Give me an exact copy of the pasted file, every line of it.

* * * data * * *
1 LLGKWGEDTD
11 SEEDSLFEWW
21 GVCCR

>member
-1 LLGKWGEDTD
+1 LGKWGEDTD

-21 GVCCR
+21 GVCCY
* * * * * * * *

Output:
1 LLGKWGEDTD
11 SEEDSLFEWW
21 GVCCR

>member
-1 LLGKWGEDTD
+1 LGKWGEDTD

-21 GVCCR
+21 GVCCY